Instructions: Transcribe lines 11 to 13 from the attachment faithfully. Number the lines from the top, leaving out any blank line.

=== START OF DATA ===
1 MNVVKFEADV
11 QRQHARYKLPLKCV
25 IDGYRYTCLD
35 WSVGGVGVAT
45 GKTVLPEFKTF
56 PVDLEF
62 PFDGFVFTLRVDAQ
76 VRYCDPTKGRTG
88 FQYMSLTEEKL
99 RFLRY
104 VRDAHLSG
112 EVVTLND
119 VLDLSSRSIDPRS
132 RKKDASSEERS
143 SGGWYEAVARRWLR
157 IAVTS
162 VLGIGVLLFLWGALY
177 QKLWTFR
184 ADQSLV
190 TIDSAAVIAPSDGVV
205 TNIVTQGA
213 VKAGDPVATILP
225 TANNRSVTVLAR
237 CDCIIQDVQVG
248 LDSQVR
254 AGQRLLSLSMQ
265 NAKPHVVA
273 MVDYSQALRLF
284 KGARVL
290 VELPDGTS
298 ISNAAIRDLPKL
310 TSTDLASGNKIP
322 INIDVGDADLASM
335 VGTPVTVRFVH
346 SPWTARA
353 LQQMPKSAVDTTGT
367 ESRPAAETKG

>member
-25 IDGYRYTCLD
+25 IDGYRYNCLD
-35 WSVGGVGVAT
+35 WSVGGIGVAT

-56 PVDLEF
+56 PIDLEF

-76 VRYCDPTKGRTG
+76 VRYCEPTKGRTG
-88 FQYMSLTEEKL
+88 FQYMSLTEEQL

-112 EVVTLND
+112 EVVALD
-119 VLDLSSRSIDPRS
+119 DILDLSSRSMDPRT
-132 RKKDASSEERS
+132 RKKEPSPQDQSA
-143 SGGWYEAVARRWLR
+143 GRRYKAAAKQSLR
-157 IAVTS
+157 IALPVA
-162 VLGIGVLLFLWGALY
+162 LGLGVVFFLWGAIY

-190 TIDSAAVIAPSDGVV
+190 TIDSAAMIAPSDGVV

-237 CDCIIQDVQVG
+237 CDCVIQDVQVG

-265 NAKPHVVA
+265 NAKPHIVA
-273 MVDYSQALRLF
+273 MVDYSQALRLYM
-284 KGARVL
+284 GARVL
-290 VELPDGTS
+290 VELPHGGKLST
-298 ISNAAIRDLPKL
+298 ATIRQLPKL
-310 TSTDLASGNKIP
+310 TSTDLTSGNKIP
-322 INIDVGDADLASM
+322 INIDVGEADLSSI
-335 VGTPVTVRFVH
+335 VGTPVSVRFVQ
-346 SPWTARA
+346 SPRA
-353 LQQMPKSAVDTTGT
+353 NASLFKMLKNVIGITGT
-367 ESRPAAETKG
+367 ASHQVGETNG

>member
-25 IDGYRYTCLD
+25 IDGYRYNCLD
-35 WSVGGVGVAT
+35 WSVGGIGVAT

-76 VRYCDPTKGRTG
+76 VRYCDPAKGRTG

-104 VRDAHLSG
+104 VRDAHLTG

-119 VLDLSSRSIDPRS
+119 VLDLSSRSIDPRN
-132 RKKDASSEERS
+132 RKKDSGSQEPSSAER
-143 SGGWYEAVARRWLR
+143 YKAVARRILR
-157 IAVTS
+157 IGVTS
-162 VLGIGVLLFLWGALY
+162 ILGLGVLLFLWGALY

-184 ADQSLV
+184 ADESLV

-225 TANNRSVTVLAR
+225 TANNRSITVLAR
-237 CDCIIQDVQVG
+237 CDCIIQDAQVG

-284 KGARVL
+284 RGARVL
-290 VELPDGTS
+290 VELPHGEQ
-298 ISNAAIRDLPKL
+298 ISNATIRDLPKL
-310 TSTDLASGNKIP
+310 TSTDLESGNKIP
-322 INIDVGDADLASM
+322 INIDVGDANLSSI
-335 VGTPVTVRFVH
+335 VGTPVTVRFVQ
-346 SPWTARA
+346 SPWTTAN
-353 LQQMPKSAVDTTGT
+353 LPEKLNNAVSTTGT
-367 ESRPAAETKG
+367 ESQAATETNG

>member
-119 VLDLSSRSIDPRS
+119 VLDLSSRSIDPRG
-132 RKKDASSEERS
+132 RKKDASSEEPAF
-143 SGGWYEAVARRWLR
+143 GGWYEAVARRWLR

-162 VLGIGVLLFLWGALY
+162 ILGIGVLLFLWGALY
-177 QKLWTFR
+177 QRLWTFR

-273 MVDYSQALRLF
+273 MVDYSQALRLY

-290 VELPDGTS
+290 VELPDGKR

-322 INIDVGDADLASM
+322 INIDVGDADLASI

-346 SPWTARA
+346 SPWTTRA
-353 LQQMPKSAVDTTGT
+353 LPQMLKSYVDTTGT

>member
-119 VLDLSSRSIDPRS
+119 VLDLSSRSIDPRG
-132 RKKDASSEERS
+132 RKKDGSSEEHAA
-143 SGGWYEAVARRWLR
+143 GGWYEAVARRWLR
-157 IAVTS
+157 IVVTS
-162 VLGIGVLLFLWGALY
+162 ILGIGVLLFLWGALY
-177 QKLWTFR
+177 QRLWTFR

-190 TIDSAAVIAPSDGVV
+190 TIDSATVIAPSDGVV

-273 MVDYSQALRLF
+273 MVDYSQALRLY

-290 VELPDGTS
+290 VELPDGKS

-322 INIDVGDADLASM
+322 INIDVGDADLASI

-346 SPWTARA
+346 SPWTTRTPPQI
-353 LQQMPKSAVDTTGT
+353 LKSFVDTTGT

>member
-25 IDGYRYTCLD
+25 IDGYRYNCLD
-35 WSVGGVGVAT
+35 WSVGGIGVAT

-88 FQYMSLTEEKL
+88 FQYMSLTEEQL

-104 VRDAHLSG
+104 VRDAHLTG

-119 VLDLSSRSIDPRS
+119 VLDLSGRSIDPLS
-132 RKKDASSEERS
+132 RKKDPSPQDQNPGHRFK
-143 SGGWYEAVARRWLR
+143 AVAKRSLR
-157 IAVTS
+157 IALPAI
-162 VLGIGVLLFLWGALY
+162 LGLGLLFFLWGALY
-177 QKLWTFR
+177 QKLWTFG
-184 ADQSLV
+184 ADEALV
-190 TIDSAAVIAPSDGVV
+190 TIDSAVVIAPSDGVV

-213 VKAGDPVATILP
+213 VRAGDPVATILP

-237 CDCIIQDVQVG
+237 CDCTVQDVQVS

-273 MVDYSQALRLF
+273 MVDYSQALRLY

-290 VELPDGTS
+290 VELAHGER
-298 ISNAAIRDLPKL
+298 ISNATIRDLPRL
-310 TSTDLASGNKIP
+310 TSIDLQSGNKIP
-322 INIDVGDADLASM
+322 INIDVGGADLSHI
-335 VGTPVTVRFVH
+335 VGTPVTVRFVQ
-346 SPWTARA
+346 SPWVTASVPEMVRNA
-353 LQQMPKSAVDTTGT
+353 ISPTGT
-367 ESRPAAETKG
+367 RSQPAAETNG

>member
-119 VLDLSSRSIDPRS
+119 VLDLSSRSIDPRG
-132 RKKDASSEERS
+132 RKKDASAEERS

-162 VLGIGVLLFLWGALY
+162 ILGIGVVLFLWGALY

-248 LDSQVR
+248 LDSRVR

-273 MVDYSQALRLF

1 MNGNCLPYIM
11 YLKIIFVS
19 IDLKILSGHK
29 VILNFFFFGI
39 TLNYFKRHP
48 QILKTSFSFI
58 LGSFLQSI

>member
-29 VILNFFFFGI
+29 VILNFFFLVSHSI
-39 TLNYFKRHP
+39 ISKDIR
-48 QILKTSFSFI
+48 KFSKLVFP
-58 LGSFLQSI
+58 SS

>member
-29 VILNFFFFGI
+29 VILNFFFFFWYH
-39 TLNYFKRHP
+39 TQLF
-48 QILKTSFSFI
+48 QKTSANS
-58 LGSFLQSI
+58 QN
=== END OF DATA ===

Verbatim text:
104 VRDAHLSG
112 EVVTLND
119 VLDLSSRSIDPRS